After eight years of debate, which at times threatened to split the Russian Orthodox Church, the Council of Bishops yesterday unanimously approved the canonization of Czar Nicholas II, his wife Alexandra and their five children—Alexei, Olga, Tatiana, Maria and Anastasia.The canonizations will take place on Sunday August 20, in Moscow's newly reconstructed Cathedral of Christ the Savior.In a bid to strip the issue of its political connotations, the Council of Bishops decided to canonize the imperial family under a special category—"passion-bearers"—in recognition of the humility with which they accepted death rather than the way in which the imperial family ruled Russia. Many Russians still take a dim view of Czar Nicholas, with some describing him as a weak and impressionable ruler whose ineptitude helped bring about the Bolshevik revolution of 1917. The council also decided to canonize almost 1,100 priests and lay people who were persecuted by the communists. Most of the new saints died in prisons and camps in the 1920s and 1930s. Along with the Romanov saints, they will constitute the Assembly of New Martyrs and Confessors of Russia. More names may be added later.As 146 bishops from across the former Soviet Union deliberated yesterday behind closed doors in a massive hall beneath the cathedral, a group of Ukrainian women gathered outside to pray for the canonization of the czar. The women held a copy of an icon of Nicholas, similar to one that is believed by some Christians to have brought about a string of miraculous healings in Russia and Ukraine earlier this year."At last, we live to see the day when people begin to revere our Father Czar," said Tamara, from Kiev, who declined to give her surname. The group of Ukrainians ...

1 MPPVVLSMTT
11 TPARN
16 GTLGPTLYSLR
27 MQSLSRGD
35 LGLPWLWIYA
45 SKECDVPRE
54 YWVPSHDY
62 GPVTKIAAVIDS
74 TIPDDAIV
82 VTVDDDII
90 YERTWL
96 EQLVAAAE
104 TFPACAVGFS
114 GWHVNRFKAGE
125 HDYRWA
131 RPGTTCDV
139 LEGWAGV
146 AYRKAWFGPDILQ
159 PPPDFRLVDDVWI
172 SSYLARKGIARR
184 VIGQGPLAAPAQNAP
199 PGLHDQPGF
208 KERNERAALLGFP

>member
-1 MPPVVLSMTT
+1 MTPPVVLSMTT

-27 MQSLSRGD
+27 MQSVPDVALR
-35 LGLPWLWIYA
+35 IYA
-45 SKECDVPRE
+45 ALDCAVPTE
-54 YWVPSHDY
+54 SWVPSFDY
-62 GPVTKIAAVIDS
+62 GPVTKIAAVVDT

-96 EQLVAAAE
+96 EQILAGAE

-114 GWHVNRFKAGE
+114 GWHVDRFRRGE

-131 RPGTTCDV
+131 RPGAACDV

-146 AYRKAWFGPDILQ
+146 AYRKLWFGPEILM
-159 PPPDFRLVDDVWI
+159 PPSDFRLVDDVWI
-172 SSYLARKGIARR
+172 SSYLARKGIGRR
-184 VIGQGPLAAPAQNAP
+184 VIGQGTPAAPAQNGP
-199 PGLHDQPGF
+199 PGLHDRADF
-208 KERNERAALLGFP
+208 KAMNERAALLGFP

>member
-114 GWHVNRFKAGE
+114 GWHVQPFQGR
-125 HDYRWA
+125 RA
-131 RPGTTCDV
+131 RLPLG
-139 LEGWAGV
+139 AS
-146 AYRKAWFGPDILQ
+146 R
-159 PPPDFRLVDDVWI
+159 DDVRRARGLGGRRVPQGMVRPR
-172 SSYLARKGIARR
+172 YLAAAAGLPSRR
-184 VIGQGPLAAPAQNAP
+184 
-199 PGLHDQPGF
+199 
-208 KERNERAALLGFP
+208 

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Christianity Today
Russia's Last Czar to Be Sainted
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August 2000

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